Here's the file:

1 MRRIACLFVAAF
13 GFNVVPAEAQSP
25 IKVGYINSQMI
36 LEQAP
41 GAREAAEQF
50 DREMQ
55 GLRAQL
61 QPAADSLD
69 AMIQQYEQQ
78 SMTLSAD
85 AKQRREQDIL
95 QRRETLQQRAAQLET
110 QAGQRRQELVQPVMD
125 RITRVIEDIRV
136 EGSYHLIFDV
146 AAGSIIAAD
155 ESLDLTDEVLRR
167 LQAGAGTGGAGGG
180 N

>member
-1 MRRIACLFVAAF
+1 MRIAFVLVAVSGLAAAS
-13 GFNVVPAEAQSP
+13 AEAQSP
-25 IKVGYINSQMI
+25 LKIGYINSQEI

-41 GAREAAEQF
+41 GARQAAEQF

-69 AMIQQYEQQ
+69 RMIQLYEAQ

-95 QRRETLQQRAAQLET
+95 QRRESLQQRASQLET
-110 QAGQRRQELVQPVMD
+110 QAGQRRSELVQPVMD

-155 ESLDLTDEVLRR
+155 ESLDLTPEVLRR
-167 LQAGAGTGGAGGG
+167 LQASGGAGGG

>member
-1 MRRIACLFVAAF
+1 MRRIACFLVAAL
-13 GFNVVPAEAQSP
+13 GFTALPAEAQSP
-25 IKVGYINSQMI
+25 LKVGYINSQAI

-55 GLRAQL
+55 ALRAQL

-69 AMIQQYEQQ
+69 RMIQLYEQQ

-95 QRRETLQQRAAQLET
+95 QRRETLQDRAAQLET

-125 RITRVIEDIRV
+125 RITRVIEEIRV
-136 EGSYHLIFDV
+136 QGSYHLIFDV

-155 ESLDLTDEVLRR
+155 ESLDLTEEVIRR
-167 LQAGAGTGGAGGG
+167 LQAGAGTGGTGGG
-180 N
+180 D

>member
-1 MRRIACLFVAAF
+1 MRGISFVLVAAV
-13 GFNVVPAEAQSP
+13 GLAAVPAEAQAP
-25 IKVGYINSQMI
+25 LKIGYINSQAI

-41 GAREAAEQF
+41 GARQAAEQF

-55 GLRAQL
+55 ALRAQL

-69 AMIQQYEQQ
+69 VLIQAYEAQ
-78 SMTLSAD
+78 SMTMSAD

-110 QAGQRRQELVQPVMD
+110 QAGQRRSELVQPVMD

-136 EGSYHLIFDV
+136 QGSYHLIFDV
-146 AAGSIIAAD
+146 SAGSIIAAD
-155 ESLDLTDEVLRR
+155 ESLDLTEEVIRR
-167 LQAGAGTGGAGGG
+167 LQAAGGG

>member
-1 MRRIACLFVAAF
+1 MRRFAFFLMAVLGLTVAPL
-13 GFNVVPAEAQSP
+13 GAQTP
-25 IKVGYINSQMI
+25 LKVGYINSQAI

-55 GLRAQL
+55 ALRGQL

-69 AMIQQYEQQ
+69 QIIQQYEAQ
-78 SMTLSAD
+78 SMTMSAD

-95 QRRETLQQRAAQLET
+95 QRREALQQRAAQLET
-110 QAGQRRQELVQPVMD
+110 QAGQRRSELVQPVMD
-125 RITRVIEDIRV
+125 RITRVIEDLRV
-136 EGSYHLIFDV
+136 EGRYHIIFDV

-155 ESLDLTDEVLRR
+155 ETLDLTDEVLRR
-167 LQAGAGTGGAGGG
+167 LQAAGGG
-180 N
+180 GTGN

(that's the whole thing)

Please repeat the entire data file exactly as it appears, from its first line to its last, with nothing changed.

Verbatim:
1 MRRIACLFVAAF
13 GFNVVPAEAQSP
25 IKVGYINSQMI
36 LEQAP
41 GAREAAEQF
50 DREMQ
55 GLRAQL
61 QPAADSLD
69 AMIQQYEQQ
78 SMTLSAD
85 AKQRREQDIL
95 QRRETLQQRAAQLET
110 QAGQRRQELVQPVMD
125 RITRVIEDIRV
136 EGSYHLIFDV
146 AAGSIIAAD
155 ESLDLTDEVLRR
167 LQAGAGTGGAGGG
180 N

>member
-1 MRRIACLFVAAF
+1 MRIAFVLVAVSGLAAAS
-13 GFNVVPAEAQSP
+13 AEAQSP
-25 IKVGYINSQMI
+25 LKIGYINSQEI

-41 GAREAAEQF
+41 GARQAAEQF

-69 AMIQQYEQQ
+69 RMIQLYEAQ

-95 QRRETLQQRAAQLET
+95 QRRESLQQRASQLET
-110 QAGQRRQELVQPVMD
+110 QAGQRRSELVQPVMD

-155 ESLDLTDEVLRR
+155 ESLDLTPEVLRR
-167 LQAGAGTGGAGGG
+167 LQASGGAGGG

>member
-1 MRRIACLFVAAF
+1 MRRIACFLVAAL
-13 GFNVVPAEAQSP
+13 GFTALPAEAQSP
-25 IKVGYINSQMI
+25 LKVGYINSQAI

-55 GLRAQL
+55 ALRAQL

-69 AMIQQYEQQ
+69 RMIQLYEQQ

-95 QRRETLQQRAAQLET
+95 QRRETLQDRAAQLET

-125 RITRVIEDIRV
+125 RITRVIEEIRV
-136 EGSYHLIFDV
+136 QGSYHLIFDV

-155 ESLDLTDEVLRR
+155 ESLDLTEEVIRR
-167 LQAGAGTGGAGGG
+167 LQAGAGTGGTGGG
-180 N
+180 D

>member
-1 MRRIACLFVAAF
+1 MRGISFVLVAAV
-13 GFNVVPAEAQSP
+13 GLAAVPAEAQAP
-25 IKVGYINSQMI
+25 LKIGYINSQAI

-41 GAREAAEQF
+41 GARQAAEQF

-55 GLRAQL
+55 ALRAQL

-69 AMIQQYEQQ
+69 VLIQAYEAQ
-78 SMTLSAD
+78 SMTMSAD

-110 QAGQRRQELVQPVMD
+110 QAGQRRSELVQPVMD

-136 EGSYHLIFDV
+136 QGSYHLIFDV
-146 AAGSIIAAD
+146 SAGSIIAAD
-155 ESLDLTDEVLRR
+155 ESLDLTEEVIRR
-167 LQAGAGTGGAGGG
+167 LQAAGGG

>member
-1 MRRIACLFVAAF
+1 MRRFAFFLMAVLGLTVAPL
-13 GFNVVPAEAQSP
+13 GAQTP
-25 IKVGYINSQMI
+25 LKVGYINSQAI

-55 GLRAQL
+55 ALRGQL

-69 AMIQQYEQQ
+69 QIIQQYEAQ
-78 SMTLSAD
+78 SMTMSAD

-95 QRRETLQQRAAQLET
+95 QRREALQQRAAQLET
-110 QAGQRRQELVQPVMD
+110 QAGQRRSELVQPVMD
-125 RITRVIEDIRV
+125 RITRVIEDLRV
-136 EGSYHLIFDV
+136 EGRYHIIFDV

-155 ESLDLTDEVLRR
+155 ETLDLTDEVLRR
-167 LQAGAGTGGAGGG
+167 LQAAGGG
-180 N
+180 GTGN